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How the .22 Will Make You a Better Marksman


What is the best way to learn something? Short answer, practice. The more you can practice, and do that smartly, the better you will master the task. Long range shooting is no different, but how best to learn this aspect of shooting? A good teacher is part of the equation, but what about the hardware? Many people go right to the 308 or the 6.5 Creedmoor for caliber. Not bad options but when the goal is to learn, you will be shooting a lot. As such, it’s good to shoot a very inexpensive round. Behold…the humble 22 LR.

With long range shooting, the main challenge is accounting for bullet drop and drift to hit the target. Duh. Reading conditions, using your scope’s turrets and reticle in tandem to make a shot is the method. The more practice you get doing that, the better you will become with ANY caliber. Common 22 loads produce similar bullet drop at 200 yards as a 6.5 Creedmoor at about 1000 yards. With many ranges in the country being fairly short distance, 22 is perfect to “simulate” a bigger rifle round’s flight path over a much shorter distance.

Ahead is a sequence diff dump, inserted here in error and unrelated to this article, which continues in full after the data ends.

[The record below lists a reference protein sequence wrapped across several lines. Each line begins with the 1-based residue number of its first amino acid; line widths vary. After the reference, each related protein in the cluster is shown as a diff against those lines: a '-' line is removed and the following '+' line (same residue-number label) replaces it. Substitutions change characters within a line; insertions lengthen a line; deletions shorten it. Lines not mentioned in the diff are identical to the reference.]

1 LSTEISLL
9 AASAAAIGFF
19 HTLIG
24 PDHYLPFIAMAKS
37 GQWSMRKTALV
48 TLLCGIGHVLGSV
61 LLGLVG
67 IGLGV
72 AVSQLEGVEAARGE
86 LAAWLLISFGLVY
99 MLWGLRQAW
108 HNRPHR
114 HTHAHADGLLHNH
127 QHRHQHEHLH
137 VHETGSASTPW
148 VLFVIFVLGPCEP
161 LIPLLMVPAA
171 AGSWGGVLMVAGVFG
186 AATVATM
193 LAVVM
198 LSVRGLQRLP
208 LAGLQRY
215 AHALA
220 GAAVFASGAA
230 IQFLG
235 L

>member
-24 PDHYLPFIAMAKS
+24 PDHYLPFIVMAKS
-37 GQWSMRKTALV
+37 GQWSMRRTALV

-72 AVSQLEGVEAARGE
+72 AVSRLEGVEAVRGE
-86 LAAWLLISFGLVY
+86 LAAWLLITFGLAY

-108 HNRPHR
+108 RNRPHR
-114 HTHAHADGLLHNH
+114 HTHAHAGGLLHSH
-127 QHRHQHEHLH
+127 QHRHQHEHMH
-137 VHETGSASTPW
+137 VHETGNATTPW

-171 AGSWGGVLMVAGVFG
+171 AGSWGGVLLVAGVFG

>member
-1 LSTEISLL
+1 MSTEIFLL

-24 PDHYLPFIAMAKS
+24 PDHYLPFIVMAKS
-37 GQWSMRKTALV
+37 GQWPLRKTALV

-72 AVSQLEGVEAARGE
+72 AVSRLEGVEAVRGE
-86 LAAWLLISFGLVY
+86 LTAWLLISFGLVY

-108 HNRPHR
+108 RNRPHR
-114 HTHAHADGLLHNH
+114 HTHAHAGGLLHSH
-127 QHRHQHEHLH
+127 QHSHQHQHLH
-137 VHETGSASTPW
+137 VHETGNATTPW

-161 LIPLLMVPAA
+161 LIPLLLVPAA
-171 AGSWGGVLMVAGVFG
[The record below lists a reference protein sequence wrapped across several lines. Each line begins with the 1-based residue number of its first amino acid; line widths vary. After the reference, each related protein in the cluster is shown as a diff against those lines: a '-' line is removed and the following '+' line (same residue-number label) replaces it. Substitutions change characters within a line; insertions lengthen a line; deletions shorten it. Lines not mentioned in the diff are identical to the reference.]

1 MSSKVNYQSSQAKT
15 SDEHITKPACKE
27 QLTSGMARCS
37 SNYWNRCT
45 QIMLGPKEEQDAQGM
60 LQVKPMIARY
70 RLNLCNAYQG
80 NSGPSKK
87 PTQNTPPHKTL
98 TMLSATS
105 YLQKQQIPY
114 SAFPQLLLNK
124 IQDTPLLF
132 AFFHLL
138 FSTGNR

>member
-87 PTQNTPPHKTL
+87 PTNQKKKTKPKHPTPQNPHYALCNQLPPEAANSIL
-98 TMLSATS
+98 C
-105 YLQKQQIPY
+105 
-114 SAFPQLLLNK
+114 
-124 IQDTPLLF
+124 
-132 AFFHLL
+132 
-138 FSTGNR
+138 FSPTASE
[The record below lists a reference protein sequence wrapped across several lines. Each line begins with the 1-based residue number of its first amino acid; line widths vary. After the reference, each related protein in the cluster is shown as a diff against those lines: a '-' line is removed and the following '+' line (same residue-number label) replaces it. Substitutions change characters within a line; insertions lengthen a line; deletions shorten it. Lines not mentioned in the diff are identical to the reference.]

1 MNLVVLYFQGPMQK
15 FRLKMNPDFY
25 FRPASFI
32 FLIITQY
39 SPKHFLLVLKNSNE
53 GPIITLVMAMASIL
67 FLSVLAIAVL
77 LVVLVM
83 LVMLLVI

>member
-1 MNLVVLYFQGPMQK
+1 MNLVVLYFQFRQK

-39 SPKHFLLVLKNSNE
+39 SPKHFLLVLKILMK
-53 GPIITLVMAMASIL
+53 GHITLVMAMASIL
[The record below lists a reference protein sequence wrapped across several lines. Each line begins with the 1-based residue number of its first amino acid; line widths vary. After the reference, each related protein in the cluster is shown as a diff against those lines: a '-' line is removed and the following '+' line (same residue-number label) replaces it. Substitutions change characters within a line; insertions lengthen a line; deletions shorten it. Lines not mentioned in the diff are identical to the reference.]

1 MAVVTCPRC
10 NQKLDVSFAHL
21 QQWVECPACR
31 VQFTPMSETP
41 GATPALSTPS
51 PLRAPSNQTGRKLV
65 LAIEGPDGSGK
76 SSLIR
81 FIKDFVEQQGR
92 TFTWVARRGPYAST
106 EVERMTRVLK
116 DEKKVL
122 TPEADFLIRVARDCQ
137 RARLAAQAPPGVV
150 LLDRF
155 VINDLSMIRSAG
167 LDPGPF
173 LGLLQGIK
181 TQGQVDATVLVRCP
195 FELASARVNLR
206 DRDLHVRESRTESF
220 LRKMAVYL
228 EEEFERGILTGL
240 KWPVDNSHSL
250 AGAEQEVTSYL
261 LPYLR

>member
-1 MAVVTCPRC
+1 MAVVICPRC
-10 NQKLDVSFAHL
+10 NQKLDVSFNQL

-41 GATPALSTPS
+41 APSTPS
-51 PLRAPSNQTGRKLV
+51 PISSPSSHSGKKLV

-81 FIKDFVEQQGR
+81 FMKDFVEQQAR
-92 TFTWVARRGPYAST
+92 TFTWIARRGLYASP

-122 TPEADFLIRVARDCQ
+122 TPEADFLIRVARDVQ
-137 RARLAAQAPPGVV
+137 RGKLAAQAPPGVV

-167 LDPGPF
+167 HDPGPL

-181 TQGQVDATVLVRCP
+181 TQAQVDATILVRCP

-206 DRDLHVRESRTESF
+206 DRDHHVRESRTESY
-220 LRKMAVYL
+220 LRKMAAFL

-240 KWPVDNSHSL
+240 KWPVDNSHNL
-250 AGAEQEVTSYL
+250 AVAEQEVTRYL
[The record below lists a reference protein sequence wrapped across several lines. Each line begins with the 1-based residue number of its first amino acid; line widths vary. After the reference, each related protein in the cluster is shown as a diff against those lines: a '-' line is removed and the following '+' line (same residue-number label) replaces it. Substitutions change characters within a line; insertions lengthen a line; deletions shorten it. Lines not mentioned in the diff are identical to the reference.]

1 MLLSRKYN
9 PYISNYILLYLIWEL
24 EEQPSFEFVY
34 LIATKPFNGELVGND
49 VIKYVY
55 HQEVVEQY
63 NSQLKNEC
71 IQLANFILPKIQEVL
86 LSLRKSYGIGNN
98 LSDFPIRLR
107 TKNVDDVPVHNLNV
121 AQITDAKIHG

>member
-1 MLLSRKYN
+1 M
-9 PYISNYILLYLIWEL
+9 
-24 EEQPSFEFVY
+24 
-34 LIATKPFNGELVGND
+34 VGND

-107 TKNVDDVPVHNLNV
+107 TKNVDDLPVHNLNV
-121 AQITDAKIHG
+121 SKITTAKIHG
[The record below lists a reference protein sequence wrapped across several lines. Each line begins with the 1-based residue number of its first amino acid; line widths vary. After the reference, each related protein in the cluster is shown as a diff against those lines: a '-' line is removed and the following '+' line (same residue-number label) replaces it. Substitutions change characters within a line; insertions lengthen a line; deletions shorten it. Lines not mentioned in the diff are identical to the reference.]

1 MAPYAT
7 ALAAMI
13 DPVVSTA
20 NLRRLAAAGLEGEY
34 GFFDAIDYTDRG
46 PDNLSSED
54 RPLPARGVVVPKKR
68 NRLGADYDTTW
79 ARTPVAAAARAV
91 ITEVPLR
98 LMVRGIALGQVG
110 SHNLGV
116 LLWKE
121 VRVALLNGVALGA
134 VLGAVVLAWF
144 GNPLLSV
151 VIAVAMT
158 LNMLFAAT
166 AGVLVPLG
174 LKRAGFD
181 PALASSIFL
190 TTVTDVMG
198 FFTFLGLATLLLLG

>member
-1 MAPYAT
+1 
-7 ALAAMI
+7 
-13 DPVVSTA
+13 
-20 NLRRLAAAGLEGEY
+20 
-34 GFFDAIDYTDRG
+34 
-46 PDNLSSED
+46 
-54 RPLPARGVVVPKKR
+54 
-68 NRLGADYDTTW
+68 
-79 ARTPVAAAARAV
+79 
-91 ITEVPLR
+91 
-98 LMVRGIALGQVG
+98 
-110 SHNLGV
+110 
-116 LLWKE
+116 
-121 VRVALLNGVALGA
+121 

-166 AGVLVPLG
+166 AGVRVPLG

Recoil is often considered when selecting a cartridge, too. 6.5 Creedmoor isn’t exactly intense in that category, but a 22 is comically soft, which is a good thing for two main reasons. First, it does not lead to you anticipating the recoil or noise and flinching before the shot. Second, you can stay on the scope and watch your impact at essentially any distance. That is important because seeing the impact of your shot in the dirt or on paper and adjusting your scope is a critical and fundamental part of the game and will help you learn how to read with the reticle, and make adjustments. I cannot overstate that last sentence. In addition, 22 is very fun and informative to shoot at steel targets. AR500 is the steel of choice for most shooting but 22 is so weak you’d be able to use thin, mild steel if you wanted.